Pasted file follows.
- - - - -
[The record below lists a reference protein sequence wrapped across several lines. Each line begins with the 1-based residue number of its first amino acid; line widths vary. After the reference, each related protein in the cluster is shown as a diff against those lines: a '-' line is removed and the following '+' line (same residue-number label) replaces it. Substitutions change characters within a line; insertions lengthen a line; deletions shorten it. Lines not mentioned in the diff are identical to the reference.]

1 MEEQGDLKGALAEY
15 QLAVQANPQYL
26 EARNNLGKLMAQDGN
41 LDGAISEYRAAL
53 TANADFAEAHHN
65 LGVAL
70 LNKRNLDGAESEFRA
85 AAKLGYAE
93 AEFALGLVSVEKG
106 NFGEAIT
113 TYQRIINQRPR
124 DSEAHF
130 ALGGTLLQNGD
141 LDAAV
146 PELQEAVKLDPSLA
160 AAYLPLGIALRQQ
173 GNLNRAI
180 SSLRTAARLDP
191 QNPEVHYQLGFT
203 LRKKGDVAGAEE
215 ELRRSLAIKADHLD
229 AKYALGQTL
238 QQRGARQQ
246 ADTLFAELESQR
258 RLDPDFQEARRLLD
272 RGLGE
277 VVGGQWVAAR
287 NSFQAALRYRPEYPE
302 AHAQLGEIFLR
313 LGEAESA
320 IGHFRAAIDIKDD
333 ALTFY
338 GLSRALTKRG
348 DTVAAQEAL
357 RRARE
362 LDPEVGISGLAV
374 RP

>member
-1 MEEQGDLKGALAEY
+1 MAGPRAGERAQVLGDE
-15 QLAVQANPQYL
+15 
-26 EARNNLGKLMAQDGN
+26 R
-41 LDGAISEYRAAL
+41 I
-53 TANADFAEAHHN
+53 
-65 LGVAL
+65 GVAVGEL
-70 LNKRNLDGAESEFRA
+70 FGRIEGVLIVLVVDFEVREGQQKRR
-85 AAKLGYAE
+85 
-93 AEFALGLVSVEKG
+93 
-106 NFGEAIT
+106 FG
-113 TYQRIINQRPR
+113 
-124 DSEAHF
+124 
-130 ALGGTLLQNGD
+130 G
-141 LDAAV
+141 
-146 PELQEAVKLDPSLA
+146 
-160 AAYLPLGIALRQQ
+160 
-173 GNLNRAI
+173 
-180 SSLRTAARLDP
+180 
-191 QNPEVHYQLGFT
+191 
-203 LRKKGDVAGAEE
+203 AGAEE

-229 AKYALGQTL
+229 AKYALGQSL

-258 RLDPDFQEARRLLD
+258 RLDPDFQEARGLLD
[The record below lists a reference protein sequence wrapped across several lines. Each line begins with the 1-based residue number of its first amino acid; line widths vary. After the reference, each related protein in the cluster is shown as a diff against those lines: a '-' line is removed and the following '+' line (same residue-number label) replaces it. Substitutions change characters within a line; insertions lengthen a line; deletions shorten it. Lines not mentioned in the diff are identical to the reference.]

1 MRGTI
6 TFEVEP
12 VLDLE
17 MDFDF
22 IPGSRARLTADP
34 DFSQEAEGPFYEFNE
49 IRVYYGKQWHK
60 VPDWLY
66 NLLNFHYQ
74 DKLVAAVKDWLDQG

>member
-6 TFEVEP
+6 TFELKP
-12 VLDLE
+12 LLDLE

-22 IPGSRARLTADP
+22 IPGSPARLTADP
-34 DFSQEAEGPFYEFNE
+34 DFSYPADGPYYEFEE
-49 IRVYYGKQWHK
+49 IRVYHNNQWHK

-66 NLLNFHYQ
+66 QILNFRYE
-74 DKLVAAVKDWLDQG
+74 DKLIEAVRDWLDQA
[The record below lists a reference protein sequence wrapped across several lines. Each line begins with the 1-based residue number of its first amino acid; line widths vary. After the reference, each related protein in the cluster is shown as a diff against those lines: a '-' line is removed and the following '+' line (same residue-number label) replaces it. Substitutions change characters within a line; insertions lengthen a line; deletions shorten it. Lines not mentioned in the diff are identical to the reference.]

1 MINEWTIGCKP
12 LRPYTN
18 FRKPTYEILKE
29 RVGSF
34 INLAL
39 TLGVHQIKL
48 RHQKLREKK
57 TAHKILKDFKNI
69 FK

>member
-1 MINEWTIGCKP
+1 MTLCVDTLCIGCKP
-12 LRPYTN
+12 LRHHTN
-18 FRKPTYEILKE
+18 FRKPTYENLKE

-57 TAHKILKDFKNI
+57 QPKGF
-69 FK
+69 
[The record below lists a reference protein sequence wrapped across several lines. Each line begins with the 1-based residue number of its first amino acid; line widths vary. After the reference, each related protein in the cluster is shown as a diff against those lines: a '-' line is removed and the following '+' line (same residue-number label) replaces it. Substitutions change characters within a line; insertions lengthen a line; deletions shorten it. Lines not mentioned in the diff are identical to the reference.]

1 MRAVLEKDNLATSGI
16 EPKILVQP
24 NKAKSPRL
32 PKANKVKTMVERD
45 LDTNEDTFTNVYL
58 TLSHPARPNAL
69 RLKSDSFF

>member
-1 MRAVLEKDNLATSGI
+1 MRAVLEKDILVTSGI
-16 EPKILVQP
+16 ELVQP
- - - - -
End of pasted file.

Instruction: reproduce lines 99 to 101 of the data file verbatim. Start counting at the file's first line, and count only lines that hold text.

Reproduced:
+12 LLDLE

-22 IPGSRARLTADP
+22 IPGSPARLTADP